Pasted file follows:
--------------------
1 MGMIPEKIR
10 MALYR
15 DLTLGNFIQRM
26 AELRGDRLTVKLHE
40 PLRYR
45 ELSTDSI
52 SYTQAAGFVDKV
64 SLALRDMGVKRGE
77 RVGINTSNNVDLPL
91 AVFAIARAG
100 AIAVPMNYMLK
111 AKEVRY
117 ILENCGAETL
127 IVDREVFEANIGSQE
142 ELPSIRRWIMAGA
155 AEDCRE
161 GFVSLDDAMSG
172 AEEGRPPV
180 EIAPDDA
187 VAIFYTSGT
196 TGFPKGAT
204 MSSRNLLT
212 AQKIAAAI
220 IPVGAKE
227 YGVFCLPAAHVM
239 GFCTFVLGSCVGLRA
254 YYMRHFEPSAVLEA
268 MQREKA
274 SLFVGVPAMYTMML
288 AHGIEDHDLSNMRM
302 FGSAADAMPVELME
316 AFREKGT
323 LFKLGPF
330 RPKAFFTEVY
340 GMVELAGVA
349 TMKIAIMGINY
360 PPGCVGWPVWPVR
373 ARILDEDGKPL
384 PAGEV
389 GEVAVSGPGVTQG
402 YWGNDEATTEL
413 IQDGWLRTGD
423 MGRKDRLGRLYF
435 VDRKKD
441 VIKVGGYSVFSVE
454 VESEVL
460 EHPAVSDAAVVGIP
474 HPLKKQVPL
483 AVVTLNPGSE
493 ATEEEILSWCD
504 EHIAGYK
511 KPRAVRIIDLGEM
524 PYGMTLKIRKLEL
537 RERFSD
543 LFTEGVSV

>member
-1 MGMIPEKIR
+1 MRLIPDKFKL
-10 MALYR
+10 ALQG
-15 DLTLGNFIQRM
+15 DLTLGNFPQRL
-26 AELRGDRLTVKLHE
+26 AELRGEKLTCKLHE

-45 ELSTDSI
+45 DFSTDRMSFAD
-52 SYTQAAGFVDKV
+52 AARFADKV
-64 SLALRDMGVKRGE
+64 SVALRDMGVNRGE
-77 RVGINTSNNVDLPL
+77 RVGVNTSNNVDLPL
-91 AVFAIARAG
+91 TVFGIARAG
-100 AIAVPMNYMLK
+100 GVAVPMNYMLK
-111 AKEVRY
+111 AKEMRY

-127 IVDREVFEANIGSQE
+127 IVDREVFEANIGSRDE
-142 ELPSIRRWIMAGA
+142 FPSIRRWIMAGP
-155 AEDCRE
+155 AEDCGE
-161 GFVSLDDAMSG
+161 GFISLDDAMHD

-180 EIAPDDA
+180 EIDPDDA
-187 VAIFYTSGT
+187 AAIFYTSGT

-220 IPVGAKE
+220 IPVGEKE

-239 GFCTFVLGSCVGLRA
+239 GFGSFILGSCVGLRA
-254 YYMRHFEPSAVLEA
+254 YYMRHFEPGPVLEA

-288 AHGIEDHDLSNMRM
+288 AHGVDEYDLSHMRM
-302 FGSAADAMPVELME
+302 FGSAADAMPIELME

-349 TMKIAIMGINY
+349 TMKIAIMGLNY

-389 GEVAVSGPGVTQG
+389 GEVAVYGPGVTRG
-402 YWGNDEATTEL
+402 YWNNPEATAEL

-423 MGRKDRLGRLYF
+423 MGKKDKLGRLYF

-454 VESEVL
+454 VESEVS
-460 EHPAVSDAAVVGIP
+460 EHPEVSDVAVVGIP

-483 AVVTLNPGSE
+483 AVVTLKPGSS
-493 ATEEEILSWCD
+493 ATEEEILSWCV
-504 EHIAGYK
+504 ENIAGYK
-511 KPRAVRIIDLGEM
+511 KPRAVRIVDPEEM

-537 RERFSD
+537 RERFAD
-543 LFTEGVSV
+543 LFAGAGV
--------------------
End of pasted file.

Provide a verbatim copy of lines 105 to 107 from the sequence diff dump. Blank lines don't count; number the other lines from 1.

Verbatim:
-402 YWGNDEATTEL
+402 YWNNPEATAEL

-423 MGRKDRLGRLYF